Positive shortcm On Jul 12, 2004, shortcm from Wilmington, DE (Zone 7b) wrote:

It also comes in a deeper solid pink (almost purple), and a solid white.

Negative CatskillKarma On Jul 11, 2004, CatskillKarma from West Kill, NY wrote:

I like the way this looks, but I found it to be a rabbit magnet . The last time I grew it, it seemed to draw every rabbit for miles around and they ate a fair-sized patch of it down to the ground in preference to a very broad range of other plants. One rabbit family actually moved into the garden that year--something that hasn't happened before or since. The dog quickly took care of the rabbit problem, and I have not tried growing these since.

Positive arkieboy On Jul 10, 2004, arkieboy from Harrison, AR wrote:

This is my first year growing this plant in my garden, but it sure won't be the last. I have the pink and also the white and I'm most pleased with their performance. They are about three to four feet with massive blooms, lots of foliage and very erect and sturdy. A thunderstorm blew them down, but I just tied them up for a few days and they are now good as new. Two plants fill an 7' X 3' edged bed just right. I have planted some Speedwell in the bed also and seems to contrast well as it is quite tall and compact. I plan to try other border plants next year. To me, this is a 5 star plant and I would encourage everyone to try it.

Positive Sabrinacat On Jul 3, 2004, Sabrinacat from McLean, VA wrote:

I bought this as an annual one year. To my surprise it self seeded thereafter year after year for the third time now, in the Washington DC area. Lovely, easy, very prolific, tall but does not require staking.

Positive OhioBreezy On Jun 2, 2004, OhioBreezy from Dundee, OH (Zone 5b) wrote:

I love it!! It grows easily in nearly any soil type, and fills a nice space in the garden. If you don't mulch it will reseed heavily, so if you don't collect seed or pull before seeding time, you will have babies everywhere next year here in OH.

Neutral Monocromatico On May 27, 2003, Monocromatico from Rio de Janeiro
Brazil (Zone 11) wrote:

I find Cleome a very beautiful plant, although it can be invasive if you live in tropical areas with poor, acidic soil

Positive Debsbirds On May 26, 2003, Debsbirds wrote:

Having grown them for many years, I first obtained this plant from my grandmother's garden. Found it an excellent grower and prolific, growing new plants each year from the previous year's seed droppings. I've never started from seeds outside the garden itself. They seem to thrive in varied conditions, but do like lots of sun. They aren't particularly common in this area of East TN, but there is a mauve/white variety as well as a purple/white variety near me. Whether this is actually a different plant, or a result of soil differences, I don't know.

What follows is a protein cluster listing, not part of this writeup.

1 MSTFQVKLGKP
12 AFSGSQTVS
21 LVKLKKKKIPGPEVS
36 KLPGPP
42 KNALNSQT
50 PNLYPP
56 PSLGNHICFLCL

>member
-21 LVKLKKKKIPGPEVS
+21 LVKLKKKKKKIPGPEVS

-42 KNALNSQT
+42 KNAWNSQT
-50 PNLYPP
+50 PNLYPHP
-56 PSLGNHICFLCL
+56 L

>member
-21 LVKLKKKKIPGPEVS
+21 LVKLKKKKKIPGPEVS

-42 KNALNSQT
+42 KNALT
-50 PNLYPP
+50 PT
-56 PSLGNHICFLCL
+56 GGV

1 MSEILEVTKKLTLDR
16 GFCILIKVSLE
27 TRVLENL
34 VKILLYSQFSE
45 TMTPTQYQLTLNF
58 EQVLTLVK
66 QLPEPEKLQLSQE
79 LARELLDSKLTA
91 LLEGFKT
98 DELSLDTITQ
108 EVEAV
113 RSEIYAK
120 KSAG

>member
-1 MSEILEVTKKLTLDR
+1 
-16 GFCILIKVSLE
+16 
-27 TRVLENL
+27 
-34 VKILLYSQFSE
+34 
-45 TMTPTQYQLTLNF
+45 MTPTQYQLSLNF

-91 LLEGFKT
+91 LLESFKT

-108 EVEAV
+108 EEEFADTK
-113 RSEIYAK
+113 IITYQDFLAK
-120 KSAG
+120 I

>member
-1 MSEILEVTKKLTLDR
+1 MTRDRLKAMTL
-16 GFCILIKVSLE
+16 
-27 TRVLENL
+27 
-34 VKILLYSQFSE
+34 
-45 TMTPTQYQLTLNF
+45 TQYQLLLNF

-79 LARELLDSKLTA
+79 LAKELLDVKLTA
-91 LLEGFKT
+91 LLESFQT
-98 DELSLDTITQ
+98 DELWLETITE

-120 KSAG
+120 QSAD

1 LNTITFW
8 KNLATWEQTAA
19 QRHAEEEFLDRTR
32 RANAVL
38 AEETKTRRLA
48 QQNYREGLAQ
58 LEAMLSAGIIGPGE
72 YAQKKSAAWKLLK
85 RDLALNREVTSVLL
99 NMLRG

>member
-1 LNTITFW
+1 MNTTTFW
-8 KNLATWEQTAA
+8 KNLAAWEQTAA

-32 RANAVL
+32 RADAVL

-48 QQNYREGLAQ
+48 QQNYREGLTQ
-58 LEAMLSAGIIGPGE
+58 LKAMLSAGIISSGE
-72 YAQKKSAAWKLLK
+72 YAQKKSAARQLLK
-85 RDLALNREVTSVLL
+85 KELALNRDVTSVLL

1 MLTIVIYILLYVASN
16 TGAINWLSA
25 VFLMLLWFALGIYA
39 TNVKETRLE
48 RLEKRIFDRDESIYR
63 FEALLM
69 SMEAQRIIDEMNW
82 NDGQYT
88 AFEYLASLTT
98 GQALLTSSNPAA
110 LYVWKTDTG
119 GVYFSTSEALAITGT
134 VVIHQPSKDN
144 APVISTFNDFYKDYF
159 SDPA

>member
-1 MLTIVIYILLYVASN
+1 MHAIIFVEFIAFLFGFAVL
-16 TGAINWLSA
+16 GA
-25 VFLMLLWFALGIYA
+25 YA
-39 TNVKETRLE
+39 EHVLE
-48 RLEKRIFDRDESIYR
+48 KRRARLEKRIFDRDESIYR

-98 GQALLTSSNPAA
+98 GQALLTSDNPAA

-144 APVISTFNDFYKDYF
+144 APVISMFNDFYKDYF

Also, I noted that it attracts butterflys to my garden area. Few years ago, on a trip to the Nature Center at the Land Between the Lakes on the Kentucky/Tennesse border, I noticed these plants growing in their garden on the grounds of the Center. They sell the seeds from plants they have grown, as "butterfly plants".

Only negative note was before flowering one year, a contractor thought it looked similiar to "marijiuana plant"!!! I quickly set him straight !

Negative Greenknee On Feb 2, 2003, Greenknee from Chantilly, VA (Zone 6b) wrote:

I find Cleome seed very hard to germinate - it is listed as needing light to germinate, and T&M says it also needs fluctuating temperatures.

Positive Crimson On Feb 1, 2003, Crimson from Clarksville, TN (Zone 6b) wrote:

Beautiful soft pink to medium pink. Start out medium pink and fade to light pink.


This plant has been said to grow in the following regions:

Hanceville, Alabama
Jones, Alabama
Muscle Shoals, Alabama
Harrison, Arkansas
Hot Springs National Park, Arkansas
Oak View, California
Aurora, Colorado
Colorado Springs, Colorado
Wilmington, Delaware
Jacksonville, Florida
Pomona Park, Florida
Saint Augustine, Florida
Augusta, Georgia
Carrollton, Georgia
Cherry Valley, Illinois
Chicago, Illinois
Carmel, Indiana
Derby, Kansas
Wichita, Kansas
Cumberland, Maryland
Brewster, Massachusetts
Moorhead, Minnesota
Moss Point, Mississippi
Kirksville, Missouri
Saint Louis, Missouri
Walnut Grove, Missouri
Washington, New Hampshire
Flanders, New Jersey
Ocean Grove, New Jersey
Averill Park, New York
Clifton Park, New York
Crown Point, New York
Ilion, New York
Schenectady, New York
Concord, North Carolina
Elizabeth City, North Carolina
New Bern, North Carolina
Sapphire, North Carolina
Tuxedo, North Carolina
Cincinnati, Ohio (2 reports)
Columbia Station, Ohio
Dundee, Ohio
Wren, Ohio
Hulbert, Oklahoma
Sand Springs, Oklahoma
Turner, Oregon
Warwick, Rhode Island
Hampton, South Carolina
Summerville, South Carolina
Austin, Texas
Collinsville, Texas
Mc Kinney, Texas
Rye, Texas
Mc Lean, Virginia (2 reports)
Roanoke, Virginia
Kalama, Washington
Seattle, Washington
Liberty, West Virginia
Madison, Wisconsin